By Ed Yeates, Deseret News
SANDY — Come midnight Friday, a Sandy couple will celebrate a milestone new year — their first together in 22 years.
Call it fate or coincidence, the road traveled by Tina and Scott Jones is nothing short of amazing.
Their story began at a Christmas-New Year's dance at Highland High School more than two decades ago. As multiple couples sat at a long table, eating dinner, Scott bit into a cherry tomato. "I thought it was going to hit her," he said. "It just kind of splattered on her dress and everything went quiet. I thought, 'I'm dead. I am so dead.'"
At the time, Scott was with his date and Tina was with hers. But when the tomato hit, Tina laughed. "And then this big boisterous laugh comes out and just totally changed the moment," he recalled.
It not only changed the moment then, but would do it again later in a bizarre, yet remarkable way. The two dated and remained friends off and on for a while, but both went their separate ways.
Scott married someone else; so did Tina. Shortly after high school, Scott was diagnosed with an aggressive form of lupus — a devastating life-threatening disease.
As Scott recalled, "I was really down in the dumps. I wasn't getting any better. The disease was progressively getting worse. I just couldn't take the dialysis anymore, and I just couldn't take being sick any more."
Then about five years ago, Tina and Scott met again, by chance, while passing through Price. Divorce had impacted each of them emotionally. Tina learned that Scott needed a kidney transplant to survive. Though the odds were against her, she wanted to be tested. Not only was she a match, she was an exact match.
At the time, Scott said, "There's no way she could be a match, and when we were told she was a perfect match, well, I was just floored."
"It was the neatest thing to finally give somebody their life back," Tina said from her home in Sandy.
Life renewed? It's gone way beyond that transplant six months ago. The two were married in September, drawing together children from both sides of their previous marriages.
"Wow, to finally be married to my best friend and to truly mean that and the bond that you share — not only donating an organ — but then the friendship we've shared through all those years," Tina said. "We're taught to bear one another's burdens and to be able to help bear that burden and to lift that burden from him and to give him his life back so he could get back into the lives of his kids."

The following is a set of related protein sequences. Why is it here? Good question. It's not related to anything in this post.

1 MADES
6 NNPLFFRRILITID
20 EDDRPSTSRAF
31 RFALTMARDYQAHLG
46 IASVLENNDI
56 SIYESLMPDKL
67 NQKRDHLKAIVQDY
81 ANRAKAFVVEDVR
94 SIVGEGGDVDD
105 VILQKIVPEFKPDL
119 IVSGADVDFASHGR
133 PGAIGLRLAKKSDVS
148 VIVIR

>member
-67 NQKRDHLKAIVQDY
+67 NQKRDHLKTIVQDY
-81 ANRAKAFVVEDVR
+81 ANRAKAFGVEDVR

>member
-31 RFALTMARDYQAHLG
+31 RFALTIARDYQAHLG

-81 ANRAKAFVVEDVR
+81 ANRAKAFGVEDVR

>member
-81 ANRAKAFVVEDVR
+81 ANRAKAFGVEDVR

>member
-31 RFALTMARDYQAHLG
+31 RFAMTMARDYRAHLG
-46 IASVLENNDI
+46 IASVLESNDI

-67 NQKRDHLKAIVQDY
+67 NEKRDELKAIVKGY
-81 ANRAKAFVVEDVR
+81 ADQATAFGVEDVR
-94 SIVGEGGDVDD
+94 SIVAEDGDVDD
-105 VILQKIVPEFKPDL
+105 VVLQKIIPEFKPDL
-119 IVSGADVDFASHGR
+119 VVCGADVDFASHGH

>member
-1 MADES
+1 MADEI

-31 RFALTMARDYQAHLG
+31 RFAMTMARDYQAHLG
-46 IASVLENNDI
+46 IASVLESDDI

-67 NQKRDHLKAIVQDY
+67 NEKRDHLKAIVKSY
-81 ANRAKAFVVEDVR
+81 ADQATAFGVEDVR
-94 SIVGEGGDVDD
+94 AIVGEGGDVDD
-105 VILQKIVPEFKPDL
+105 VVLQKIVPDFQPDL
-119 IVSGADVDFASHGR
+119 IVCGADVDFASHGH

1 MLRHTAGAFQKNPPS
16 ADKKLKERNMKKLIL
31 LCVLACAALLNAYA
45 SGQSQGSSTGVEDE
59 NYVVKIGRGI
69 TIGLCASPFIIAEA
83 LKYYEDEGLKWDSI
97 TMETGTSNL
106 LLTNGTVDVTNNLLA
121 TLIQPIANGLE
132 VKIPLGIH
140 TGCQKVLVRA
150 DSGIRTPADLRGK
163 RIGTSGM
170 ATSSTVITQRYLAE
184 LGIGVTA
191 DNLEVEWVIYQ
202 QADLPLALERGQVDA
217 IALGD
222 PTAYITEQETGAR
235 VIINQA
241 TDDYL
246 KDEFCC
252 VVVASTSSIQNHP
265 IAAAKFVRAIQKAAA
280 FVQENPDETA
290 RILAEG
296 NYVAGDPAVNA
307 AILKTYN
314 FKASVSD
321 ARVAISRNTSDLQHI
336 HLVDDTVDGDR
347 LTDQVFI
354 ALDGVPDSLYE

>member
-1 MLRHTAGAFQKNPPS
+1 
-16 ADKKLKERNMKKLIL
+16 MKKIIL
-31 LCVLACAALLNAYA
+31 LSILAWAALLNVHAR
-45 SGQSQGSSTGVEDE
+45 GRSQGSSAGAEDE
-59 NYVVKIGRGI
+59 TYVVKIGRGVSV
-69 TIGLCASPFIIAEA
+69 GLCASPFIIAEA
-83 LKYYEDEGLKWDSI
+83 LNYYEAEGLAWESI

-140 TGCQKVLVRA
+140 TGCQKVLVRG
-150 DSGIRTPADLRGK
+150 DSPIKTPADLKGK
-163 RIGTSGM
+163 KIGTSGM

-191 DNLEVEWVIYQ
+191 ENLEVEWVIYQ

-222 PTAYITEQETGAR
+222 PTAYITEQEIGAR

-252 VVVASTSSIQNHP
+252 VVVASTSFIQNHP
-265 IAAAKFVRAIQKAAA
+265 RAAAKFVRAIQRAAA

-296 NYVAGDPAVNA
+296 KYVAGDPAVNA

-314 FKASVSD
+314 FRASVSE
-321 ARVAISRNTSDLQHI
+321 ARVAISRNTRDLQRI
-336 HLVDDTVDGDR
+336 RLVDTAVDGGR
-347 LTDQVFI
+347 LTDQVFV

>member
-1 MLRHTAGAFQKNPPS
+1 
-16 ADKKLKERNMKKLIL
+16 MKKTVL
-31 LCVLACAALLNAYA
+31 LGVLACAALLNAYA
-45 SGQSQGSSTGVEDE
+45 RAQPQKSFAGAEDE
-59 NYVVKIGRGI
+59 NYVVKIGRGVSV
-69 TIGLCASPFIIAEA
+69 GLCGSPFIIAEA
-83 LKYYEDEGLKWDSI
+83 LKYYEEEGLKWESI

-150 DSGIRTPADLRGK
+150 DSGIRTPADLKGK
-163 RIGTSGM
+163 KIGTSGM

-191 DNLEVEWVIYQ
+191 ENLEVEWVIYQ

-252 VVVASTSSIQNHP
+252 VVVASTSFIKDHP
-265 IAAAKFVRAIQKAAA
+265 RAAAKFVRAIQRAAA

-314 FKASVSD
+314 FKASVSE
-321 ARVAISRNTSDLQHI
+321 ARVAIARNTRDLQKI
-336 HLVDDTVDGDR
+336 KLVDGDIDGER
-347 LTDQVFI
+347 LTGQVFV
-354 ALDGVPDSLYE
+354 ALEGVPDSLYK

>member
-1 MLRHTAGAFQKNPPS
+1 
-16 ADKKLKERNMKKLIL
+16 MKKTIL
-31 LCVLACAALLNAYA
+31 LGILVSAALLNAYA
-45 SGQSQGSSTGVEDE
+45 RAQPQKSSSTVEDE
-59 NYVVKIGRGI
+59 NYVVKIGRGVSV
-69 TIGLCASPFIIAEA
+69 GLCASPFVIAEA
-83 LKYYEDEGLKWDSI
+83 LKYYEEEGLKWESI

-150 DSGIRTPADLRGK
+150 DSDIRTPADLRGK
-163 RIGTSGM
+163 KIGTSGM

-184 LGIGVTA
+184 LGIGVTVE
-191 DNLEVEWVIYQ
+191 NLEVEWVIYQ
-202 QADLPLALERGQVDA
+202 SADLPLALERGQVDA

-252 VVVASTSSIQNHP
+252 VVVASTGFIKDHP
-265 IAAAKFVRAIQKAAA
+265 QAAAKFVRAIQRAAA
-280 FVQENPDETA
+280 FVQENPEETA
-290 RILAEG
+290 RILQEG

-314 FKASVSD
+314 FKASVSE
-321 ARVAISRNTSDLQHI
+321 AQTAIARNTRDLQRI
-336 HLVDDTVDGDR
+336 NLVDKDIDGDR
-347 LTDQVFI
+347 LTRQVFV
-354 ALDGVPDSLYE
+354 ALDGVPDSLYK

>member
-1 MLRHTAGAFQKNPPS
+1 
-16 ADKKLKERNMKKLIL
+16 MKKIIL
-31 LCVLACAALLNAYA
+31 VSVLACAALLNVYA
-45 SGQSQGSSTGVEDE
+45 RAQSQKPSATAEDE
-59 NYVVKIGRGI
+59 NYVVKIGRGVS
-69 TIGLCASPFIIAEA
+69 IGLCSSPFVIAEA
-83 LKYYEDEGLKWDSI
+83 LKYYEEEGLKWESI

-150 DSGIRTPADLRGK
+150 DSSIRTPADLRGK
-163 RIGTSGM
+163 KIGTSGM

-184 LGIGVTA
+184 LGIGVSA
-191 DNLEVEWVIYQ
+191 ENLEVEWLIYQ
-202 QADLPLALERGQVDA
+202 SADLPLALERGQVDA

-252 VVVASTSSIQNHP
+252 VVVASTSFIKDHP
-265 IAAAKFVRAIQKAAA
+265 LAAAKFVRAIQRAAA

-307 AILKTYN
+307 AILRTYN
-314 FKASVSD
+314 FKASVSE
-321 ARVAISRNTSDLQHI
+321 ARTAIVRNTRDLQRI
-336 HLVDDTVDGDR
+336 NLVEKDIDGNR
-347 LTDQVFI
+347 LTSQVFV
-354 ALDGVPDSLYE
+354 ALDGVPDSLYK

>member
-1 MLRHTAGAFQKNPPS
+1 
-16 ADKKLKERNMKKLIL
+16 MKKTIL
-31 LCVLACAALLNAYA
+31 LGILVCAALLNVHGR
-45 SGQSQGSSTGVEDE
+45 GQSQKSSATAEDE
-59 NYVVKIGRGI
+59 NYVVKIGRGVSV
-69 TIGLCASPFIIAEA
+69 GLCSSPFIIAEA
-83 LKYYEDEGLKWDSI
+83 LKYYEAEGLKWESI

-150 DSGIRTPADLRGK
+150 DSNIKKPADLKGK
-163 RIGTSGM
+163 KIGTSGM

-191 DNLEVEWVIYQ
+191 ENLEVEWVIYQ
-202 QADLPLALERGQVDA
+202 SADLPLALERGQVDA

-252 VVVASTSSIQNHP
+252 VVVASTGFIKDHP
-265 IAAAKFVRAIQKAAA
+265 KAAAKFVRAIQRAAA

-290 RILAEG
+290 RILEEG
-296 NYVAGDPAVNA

The tomato incident in high school, a friendship that wouldn't go away, a chance meeting years later, an exact match for a transplant — call it what you will. Tina believes it's "divine intervention." "I think it was heaven sent," she said. "As much as I've been a blessing in his life, he's been a blessing in mine."
"When we were going through the wedding ceremony, I just didn't think it was real," Scott said. "Actually, I did remember the whole tomato incident and thought, 'Wow, if that would have hit somebody else or if I wouldn't have done it at all, I wonder would we have met or paid attention to each other?'"
The new year will wrap up a whole bunch of years, securing a bond now that probably was always there. Scott says he was always known as the sick kid.
"Now, I have my health back and Tina is here and it's all completely new for me." "We're starting over again for everything," Tina added. "It's the hope you always hold on to and it's finally here."
For the Joneses and their family and friends, they expect 2011 will be a happy "fortuitous" new year.
Incidentally, Scott's lupus is under control and that kidney from Tina is working just fine.
"We both had stronger feelings for each other than just pals and I don't know, I think we both knew we would be back in each other's lives either as friends or whatever," Scott said.
He actually proposed to Tina shortly after high school, but she didn't think it was real.
"He did propose in a letter, and I didn't take him seriously because when he delivered the letter, he was with one of his friends who happened to be a female," she said.